2006-08-15, 21:09
I clicked on on most of the options, as I modify my kit to the intended trip.

In the winter, I might use a Hennessy Undercover with extra layers of foam and a space blanket, most of my packed clothes, and a sleeping bag used as a quilt. My windshield reflector-wrapped Gatorade bottle filled with hot water is wonderful at my feet after a day of hiking in cold rain.

Most of this summer I carried a half width of single-sided fleece, hemmed on the long ends as casings to hold elastic cording, and with a longitudinal slit near the center so I could use the fleece as a tunic in camp. I also had a sort of a tube open along the longitudinal center that I used as sleeves, both with and without the tunic in camp and in the hammock. Suspending the fleece with the nap up, it held my 1/8" cc foam pad against the hammock for insulation. Inside the hammock, this thin foam would have balled right up, but outside it was great. During the day this cc foam was the back pad in my Mariposa Pack.

I also had my trusty mylar blanket underneath the hammock, but found it was too hot most nights with the fleece and cc foam. For part of this section hike, I swapped the cc foam for BMW TorsoLite pad used inside the hammock with the mylar blanket beneath, jettisoning the fleece blanket but keeping the "sleeves." I also liked this combination.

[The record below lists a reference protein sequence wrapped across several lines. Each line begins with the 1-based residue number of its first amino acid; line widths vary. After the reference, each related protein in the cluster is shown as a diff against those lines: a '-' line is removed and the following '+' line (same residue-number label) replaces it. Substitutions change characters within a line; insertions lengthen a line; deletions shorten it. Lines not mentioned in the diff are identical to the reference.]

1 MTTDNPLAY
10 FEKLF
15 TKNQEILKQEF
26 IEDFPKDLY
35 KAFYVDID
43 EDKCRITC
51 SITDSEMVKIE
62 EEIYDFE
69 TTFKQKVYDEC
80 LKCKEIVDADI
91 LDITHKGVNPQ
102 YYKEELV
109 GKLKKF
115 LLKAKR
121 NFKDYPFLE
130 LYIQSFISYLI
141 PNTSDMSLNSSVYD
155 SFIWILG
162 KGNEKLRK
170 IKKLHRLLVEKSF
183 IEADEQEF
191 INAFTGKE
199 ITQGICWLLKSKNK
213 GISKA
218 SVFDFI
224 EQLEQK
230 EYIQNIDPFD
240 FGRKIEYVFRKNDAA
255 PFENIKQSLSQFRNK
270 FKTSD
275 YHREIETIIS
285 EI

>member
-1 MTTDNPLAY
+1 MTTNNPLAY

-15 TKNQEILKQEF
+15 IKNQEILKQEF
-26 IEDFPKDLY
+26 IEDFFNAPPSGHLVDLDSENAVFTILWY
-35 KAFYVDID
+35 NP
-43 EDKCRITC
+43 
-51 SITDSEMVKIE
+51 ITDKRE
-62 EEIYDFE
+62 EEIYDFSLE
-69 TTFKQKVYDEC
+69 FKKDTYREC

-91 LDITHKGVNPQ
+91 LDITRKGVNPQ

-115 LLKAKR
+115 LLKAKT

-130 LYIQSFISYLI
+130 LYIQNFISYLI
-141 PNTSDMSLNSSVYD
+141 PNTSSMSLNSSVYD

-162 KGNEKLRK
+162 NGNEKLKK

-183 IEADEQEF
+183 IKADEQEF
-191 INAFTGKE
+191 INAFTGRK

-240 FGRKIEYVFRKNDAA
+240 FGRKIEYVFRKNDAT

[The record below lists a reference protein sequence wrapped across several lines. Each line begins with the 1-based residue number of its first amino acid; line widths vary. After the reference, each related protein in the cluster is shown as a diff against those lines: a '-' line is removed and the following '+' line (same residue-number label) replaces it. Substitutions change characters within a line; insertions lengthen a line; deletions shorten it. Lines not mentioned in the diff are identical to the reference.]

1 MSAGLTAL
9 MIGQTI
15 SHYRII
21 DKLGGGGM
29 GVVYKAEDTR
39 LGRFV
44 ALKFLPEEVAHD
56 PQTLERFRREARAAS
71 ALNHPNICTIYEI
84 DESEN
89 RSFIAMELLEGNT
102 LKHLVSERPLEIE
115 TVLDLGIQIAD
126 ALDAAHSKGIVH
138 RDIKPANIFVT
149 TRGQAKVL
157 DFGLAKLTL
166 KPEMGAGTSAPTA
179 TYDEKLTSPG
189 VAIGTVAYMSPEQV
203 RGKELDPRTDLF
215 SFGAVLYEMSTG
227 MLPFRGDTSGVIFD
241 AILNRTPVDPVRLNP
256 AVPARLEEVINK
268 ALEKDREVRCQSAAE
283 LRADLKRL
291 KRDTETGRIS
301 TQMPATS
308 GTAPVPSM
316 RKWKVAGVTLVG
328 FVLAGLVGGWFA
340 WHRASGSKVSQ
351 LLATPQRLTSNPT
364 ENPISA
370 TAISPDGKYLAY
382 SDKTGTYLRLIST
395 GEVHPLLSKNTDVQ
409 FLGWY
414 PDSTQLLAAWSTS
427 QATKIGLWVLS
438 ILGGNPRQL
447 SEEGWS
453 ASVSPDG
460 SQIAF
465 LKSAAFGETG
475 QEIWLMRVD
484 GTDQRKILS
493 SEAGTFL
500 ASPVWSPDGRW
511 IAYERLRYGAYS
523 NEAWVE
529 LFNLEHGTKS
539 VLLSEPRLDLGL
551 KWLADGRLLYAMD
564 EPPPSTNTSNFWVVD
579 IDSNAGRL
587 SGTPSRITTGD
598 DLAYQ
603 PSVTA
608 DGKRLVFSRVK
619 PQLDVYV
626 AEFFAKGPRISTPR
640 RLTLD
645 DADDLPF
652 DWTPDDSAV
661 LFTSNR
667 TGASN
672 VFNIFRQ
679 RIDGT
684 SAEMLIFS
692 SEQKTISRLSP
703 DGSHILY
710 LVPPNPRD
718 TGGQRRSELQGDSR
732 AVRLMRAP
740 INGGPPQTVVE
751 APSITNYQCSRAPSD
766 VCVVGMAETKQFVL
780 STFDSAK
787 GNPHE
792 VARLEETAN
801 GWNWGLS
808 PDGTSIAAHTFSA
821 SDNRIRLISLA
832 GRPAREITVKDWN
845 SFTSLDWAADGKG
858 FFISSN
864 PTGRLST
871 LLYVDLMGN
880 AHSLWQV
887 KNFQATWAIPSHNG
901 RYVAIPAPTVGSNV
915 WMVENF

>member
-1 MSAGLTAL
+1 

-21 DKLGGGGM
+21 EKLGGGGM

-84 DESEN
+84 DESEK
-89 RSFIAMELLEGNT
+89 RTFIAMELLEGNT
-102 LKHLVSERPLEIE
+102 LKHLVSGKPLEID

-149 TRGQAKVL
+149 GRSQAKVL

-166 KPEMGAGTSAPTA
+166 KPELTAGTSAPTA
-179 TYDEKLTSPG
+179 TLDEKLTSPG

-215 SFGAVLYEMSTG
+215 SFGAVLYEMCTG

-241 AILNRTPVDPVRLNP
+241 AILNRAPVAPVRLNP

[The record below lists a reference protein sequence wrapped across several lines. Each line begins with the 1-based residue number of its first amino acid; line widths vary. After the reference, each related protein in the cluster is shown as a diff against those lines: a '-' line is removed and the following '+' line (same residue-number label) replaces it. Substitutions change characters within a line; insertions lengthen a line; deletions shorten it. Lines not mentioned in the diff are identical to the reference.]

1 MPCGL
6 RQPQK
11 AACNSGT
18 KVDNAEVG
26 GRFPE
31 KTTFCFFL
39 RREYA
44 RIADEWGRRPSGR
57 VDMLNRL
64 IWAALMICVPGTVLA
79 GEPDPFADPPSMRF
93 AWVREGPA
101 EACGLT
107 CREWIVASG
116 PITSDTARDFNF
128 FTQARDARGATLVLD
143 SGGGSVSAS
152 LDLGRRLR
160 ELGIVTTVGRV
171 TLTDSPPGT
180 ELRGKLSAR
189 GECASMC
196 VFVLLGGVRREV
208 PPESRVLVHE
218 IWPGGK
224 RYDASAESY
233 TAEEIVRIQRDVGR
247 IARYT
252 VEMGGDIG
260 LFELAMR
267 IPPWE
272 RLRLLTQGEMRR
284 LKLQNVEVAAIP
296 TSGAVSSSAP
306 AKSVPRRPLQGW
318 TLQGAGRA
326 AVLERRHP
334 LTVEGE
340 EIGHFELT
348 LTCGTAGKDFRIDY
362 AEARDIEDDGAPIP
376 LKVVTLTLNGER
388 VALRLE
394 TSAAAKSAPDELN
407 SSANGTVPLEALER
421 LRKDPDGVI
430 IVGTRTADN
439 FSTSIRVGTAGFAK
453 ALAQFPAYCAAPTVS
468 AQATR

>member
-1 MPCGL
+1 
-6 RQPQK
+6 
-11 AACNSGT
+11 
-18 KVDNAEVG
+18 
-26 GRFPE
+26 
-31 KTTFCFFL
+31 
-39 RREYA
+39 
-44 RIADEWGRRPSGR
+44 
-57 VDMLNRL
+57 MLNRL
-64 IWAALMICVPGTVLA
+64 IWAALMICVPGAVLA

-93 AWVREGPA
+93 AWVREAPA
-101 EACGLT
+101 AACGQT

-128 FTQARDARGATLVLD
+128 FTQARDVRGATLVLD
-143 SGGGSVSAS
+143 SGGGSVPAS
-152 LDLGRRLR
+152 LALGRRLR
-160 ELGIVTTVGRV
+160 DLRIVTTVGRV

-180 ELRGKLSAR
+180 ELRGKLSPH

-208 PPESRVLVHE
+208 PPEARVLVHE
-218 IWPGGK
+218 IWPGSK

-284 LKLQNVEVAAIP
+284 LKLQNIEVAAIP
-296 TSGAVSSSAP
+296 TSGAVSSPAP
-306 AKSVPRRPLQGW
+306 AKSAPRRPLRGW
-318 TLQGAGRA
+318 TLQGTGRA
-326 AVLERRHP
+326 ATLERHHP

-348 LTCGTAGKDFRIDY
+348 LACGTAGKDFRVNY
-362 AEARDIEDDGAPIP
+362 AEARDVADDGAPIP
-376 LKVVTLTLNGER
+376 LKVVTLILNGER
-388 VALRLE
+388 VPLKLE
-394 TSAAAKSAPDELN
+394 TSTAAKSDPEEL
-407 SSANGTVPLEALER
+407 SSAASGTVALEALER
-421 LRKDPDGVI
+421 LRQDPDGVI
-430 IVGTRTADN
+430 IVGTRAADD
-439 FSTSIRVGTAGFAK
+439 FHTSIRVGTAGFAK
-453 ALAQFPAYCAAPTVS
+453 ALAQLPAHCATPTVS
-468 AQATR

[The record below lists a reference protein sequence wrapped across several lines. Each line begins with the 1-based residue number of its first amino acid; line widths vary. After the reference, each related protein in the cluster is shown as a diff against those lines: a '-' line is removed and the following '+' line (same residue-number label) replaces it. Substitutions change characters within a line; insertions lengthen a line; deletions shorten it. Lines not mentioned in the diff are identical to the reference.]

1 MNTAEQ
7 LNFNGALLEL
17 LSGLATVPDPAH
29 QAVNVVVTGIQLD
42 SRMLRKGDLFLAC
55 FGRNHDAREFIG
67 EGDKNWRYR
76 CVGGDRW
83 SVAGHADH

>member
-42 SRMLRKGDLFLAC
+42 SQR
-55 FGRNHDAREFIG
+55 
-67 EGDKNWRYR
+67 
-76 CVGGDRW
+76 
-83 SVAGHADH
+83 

Today I was doing some backyard experiments and found that the wind seemed to be tickling my underside more than I liked, so I deployed the foil blanket, laid my down bag inside the hammock and had a nice warm nap during a windy rain storm.

I'm thinking I REALLY like having the mylar blanket available as a cheap and light storm shield. I'm experimenting with a Hennessy Adventure Racer. It is a foot shorter and a bit narrower than the standard size Asym Backpacker and the body is made of a 30 denier rip-stop nylon. I never got wet through the bottom of my Asym Backpacker, but the body is a heavier denier nylon with a DWR finish. Part of the experiment is substituting a MLD poncho-tarp for the stock fly. This poncho was marginal for use as a fly over my Asym Backpacker, but seems just about right with the smaller Adventure Racer.
on!

Rosaleen
Play

Take-a-knee
2006-08-16, 00:03
I'm still tenting 'cause my daughter won't let me hike without her and I haven't bought her a hennesy yet. It is too hot to hike here anyway.
My hammock gear is a work in progress, I got everything assembled about the time it got hot in GA so I can't comment on how warm it all is.